How stigma drives Peterborough’s drug crisis — and how you can help

A ‘caring and community-wide approach’ is needed to address drug poisonings, Dr. Rosana Salvaterra says

On March 24, partners of the Peterborough Drug Strategy (PDS) held the first in a series of media and public engagement events intended to raise awareness of the local opioid crisis and reduce the stigma associated with substance use.

At the event, they also released the latest data illustrating the increasing severity of the crisis. Last year, there were 39 confirmed or suspected opioid-related deaths in the Peterborough public health region, medical officer of health Dr. Rosana Salvaterra said. For comparison, there were 29 confirmed opioid-related deaths in the region in 2019. 

The crisis is getting worse in Peterborough, and it’s especially acute here compared to other Ontario communities. Peterborough’s rates of opioid-related emergency room visits and opioid-related deaths are almost double the provincial averages, according to Peterborough Public Health’s data.

With public health information and COVID-19 death-rates leading the news night after night, it can be easy to become desensitized to numbers like these. But the PDS partners stressed the need for continued attention to the drug crisis, which took far more lives in our community than COVID-19 did last year, and which requires the same level of response that has been mobilized against the pandemic.

The goal of PDS’s new public education campaign is “to foster greater understanding of the causes of the opioid crisis and evidence-based solutions needed to address it.”

Here’s what became clear over the course of the media event: If community awareness is needed to address this crisis, it can’t just be awareness of the latest death counts. The community needs a better understanding of the complex causes of drug poisonings and addictions, as well as the solutions available.

With this increased awareness, it is hoped that Peterborough will be able to remove one of the barriers that stands in the way of an effective response to the opioid crisis: stigma.

“We continue to blame people who use substances”

Stigma is one of the driving forces behind our community’s drug crisis, and it has been for years.

At Peterborough’s Opioid Summit held in the summer of 2019, Salvaterra presented a photograph depicting one of our community’s safe needle disposal boxes. Scrawled across the box was the graffiti, “DIE JUNKIE DIE. STAY DEAD.”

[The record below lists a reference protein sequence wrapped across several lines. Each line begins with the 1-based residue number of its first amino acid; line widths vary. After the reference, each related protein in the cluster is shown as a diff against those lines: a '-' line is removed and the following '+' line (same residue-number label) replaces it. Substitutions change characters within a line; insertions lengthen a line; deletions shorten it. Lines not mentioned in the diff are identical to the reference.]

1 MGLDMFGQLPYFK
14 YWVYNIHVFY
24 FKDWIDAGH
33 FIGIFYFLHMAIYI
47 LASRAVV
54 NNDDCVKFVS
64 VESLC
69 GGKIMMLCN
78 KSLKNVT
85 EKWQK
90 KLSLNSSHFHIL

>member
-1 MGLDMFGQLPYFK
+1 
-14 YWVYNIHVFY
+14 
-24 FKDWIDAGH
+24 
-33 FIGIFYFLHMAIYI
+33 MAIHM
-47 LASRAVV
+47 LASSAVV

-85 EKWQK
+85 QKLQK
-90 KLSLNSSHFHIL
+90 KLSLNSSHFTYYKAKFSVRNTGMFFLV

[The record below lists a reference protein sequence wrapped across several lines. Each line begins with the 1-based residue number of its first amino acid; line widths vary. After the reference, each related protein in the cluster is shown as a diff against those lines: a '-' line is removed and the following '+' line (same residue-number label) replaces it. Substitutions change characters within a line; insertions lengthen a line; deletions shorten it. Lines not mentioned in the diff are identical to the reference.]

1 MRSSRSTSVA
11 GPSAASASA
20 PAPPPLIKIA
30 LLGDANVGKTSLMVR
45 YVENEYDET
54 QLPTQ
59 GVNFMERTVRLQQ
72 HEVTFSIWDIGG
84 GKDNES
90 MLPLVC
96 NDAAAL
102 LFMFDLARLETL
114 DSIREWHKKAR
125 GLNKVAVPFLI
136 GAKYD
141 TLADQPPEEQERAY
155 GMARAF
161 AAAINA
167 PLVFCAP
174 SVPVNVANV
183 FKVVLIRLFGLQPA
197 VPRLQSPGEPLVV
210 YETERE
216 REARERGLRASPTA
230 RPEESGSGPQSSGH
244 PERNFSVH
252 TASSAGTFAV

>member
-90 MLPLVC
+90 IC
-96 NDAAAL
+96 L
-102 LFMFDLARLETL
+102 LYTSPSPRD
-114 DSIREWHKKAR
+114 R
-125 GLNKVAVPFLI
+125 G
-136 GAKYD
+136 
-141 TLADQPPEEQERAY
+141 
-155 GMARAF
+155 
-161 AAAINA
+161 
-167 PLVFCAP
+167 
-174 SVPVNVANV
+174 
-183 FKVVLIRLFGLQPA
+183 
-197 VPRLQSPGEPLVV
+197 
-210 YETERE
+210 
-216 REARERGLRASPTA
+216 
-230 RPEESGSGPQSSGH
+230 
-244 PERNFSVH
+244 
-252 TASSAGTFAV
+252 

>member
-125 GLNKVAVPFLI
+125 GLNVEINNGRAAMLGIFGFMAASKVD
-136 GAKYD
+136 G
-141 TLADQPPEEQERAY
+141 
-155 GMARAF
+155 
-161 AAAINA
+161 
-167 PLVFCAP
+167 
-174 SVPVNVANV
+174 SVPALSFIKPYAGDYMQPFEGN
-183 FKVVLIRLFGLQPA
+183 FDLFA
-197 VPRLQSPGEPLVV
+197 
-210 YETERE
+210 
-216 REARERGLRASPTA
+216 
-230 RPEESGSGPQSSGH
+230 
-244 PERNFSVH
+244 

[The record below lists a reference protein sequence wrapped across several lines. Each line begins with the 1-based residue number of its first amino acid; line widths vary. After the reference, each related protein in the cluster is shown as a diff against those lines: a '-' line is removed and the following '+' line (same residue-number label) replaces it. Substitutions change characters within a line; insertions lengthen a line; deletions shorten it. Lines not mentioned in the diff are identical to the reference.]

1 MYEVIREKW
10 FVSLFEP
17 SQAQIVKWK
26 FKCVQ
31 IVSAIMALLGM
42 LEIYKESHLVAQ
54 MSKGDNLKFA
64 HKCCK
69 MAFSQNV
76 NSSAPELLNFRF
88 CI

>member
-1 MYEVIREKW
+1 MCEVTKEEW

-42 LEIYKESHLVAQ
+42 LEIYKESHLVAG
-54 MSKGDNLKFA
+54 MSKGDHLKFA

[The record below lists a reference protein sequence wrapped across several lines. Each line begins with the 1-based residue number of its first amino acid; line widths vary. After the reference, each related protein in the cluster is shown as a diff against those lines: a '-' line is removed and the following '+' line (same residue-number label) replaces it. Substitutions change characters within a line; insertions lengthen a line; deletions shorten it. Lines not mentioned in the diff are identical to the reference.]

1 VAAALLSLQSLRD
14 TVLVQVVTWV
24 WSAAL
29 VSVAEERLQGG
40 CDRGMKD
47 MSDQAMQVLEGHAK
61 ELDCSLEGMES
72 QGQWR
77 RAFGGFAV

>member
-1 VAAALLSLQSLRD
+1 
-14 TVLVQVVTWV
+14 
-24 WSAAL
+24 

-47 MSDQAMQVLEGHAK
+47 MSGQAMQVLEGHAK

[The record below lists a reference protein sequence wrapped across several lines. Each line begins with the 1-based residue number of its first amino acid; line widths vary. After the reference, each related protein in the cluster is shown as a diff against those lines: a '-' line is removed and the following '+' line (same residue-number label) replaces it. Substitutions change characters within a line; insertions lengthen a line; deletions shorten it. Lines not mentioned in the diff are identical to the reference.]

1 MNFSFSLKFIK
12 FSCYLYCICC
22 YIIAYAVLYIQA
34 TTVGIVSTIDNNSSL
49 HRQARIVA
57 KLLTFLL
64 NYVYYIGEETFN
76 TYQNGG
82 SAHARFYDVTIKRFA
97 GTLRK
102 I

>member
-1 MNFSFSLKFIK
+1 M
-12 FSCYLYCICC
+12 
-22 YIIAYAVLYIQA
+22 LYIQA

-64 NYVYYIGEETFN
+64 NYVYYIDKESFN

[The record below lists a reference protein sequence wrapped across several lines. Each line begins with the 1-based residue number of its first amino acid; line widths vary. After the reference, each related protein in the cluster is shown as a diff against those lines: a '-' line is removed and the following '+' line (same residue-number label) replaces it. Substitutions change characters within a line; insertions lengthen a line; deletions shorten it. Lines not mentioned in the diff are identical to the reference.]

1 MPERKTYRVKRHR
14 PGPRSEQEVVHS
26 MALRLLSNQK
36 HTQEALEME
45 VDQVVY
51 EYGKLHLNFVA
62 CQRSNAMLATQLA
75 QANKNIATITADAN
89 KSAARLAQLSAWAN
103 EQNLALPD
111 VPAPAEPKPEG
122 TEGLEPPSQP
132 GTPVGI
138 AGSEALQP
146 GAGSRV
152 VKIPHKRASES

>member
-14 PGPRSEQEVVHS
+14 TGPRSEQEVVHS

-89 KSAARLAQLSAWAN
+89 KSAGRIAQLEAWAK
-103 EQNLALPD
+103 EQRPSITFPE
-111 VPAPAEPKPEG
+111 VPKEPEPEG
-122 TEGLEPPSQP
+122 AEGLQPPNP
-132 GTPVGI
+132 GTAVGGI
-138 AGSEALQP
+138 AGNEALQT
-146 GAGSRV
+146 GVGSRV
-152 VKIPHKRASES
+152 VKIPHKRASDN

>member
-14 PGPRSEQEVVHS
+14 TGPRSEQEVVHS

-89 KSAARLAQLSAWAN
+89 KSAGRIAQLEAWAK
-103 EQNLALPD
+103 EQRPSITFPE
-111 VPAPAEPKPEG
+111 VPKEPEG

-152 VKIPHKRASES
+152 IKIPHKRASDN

“It was shocking to see it here in Peterborough,” Salvaterra told the audience, “but it served as a powerful reminder of the stigma that exists toward people who use illicit drugs.”

At the Summit, Salvaterra called on attendees to become “goodwill ambassadors … so that more people in our community will feel included and worthy of care.” 

Agencies that provide health care to drug users in Peterborough have struggled recently to secure suitable space downtown to locate their services, something they partly attribute to stigma.

Last year, PARN’s harm reduction program, which provides sterile needles, naloxone kits and other supplies to facilitate safe drug use, was made homeless after it was “ejected” from the King Street building where PARN rents office space, according to former PDS chair Peter Williams.

At first, PARN moved its harm reduction program onto its outreach truck. Then the program was taken in temporarily by One City Peterborough. PARN finally found a permanent home for its harm reduction program when the former Greyhound bus terminal was secured as Peterborough’s opioid response hub.

At a press conference in August, I asked Charles Shamess, who was then PARN’s executive director, whether stigma and discrimination were a factor in PARN’s difficulty finding space to operate their harm reduction program downtown. 

“I would say it has played somewhat of a role,” Shamess said. “Many landlords are not able to or interested in leasing or renting to us because of the perception that service users are going to cause trouble. And that’s a good example overall of how stigma and discrimination works around substance use.”

Shamess drew a distinction between how mental health and substance use are currently discussed in our society. “For decades, mental health was stigmatized, and then we worked really hard over the last 25 to 30 years to destigmatize mental health,” he said. But on the other hand, “We continue to blame people who use substances as though it’s their own fault, they’re weak [and] they should deal with it themselves.”

It’s easy to point the finger at landlords and property developers who have either refused to rent their spaces to harm reduction providers or have publicly voiced their opposition to locating such services downtown. What’s harder, Williams pointed out to me last summer, is to acknowledge the much wider stigmatization in the community that influences these landlords’ decisions.

A business-focussed property owner who opposes harm reduction downtown might be acting on their own personal prejudices. But they’re also reflecting more widespread sentiments. The landlord who refuses to provide their space for harm reduction does so “because they think there’ll be too many repercussions for it to be a good business move. And we have to own that as a community,” Williams said.